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Romantic distancing: Dating apps in the age of COVID 

For those who follow my work here at CITY, you might be aware I’m single, and quite happily so.

Still, I keep my foot in the dating pool, and begrudgingly take to apps like Tinder and Bumble to meet people. But in the age of coronavirus, the screen-to-screen connection is all these apps have to offer. 
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In fact, both Tinder and Bumble have taken an official stance on this, advising users not to meet any matches in person. The apps had previously advised a social distancing radius of six feet, which was already unfulfilling enough.

“We hope to be a place for connection during this challenging time, but it's important to stress that now is not the time to meet in real life with your match,” a message from Tinder this week read. “Please keep things here for now."

Hanna Vergo, a friend of mine, went on a socially-distanced Tinder date last week. Vergo and her date, a man whose name CITY has agreed to not publish at his request, went for a walk six feet apart from one another.

“I feel like even that isn’t enough to really meet a person,” Vergo said.

Let’s not negate the value of simple human contact in our pursuit of love.

Consider a 2012 study in the journal Psychosomatic Medicine, in which 20 men in heterosexual relationships were subjected to electric shocks while their female partners underwent an MRI. Researchers found that in those women who reached out to touch their men to comfort them, the regions of their brains associated with maternal instincts and managing fear were activated.

In other words, a reassuring physical gesture was shown to have a positive effect on a person’s brain. Sex is not the only factor here — a simple touch has profound value.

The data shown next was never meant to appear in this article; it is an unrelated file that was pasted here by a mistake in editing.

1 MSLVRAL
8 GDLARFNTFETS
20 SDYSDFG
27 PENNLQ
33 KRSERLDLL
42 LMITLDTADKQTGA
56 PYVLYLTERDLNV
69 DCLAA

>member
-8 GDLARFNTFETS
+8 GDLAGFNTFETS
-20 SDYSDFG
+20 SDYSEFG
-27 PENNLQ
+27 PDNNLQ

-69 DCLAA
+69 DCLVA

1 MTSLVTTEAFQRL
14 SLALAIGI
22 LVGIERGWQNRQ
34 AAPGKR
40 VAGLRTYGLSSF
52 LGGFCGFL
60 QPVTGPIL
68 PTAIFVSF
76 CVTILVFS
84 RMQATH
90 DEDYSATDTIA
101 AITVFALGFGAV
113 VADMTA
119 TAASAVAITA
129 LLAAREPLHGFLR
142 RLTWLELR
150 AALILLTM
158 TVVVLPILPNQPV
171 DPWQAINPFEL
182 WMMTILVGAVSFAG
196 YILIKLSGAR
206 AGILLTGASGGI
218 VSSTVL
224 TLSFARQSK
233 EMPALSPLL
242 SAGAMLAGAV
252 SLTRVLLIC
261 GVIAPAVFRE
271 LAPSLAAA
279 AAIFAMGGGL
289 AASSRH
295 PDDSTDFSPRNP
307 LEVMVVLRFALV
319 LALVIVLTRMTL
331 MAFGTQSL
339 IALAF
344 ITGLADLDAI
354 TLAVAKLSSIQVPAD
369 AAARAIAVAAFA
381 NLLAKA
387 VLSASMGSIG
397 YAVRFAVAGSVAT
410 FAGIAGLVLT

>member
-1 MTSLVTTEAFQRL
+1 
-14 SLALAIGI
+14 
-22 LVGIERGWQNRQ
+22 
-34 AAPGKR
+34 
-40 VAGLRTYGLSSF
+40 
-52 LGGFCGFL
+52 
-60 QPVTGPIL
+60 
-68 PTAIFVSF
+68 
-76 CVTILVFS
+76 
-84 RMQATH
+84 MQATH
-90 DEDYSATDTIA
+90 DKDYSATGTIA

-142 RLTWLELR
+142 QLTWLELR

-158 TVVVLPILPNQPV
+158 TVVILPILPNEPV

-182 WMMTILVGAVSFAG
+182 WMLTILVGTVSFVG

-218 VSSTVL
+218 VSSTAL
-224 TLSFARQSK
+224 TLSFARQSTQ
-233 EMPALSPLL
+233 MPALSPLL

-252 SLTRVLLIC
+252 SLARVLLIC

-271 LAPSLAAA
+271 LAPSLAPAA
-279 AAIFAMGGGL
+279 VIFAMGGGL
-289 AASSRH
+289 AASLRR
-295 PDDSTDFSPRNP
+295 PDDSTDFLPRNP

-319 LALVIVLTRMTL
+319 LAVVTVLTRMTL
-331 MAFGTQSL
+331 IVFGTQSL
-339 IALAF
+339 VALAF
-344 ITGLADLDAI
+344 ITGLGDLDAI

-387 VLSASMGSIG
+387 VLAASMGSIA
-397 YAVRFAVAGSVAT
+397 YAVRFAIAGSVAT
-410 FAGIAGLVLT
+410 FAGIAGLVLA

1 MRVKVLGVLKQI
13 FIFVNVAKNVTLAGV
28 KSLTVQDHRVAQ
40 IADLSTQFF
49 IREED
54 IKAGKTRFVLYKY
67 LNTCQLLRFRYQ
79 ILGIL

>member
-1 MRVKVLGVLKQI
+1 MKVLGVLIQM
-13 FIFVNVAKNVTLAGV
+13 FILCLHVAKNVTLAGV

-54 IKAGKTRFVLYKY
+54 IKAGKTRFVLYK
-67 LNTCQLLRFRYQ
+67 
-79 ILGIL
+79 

Vergo is one of my only friends still in the dating pool and actively using Tinder. While she enjoys using the app more than me, we’re both now stuck with the reality that online dating is, well, strictly online for now.

“It’s weird, why would you even keep talking to people if you never can meet them?” Vergo said.

Perhaps. But it raises the question of whether you can ever truly know a person without meeting them in person?

Many Americans say no. A recent Pew Research study found a whopping 71 percent of adults that have used dating apps believe it is extremely common for other users to lie.

We all have heard catfishing horror stories. But imagine diligently and in good faith building a virtual relationship with a person through an entire pandemic, just to find that, come when life returns to a semblance of normalcy, they aren’t who they seemed.

This is a dreary reality that many in the dating scene fear we may have to face.

While also being one of the few people I know still using dating apps, Vergo is also among a small handful of younger people I know that prefers phone calls over texting. While it’s not the same as physical contact, the timbre of a voice and a person’s verbal mannerisms can offer more insight into a person.

Bumble, an app which, for straight users, requires women to send the first message, embraced that idea last year, adding video and voice chat features. The app is now encouraging those choices over meeting in person due to COVID-19.

Maybe when the dust settles from this pandemic, we will keep some lessons on personability, on learning how to connect better with the person behind the screen.

“Honestly, I hope there’s a lot of things that stick with how we interact with each other when this is all over,” Vergo said.

Gino Fanelli is a CITY staff writer. He can be reached at

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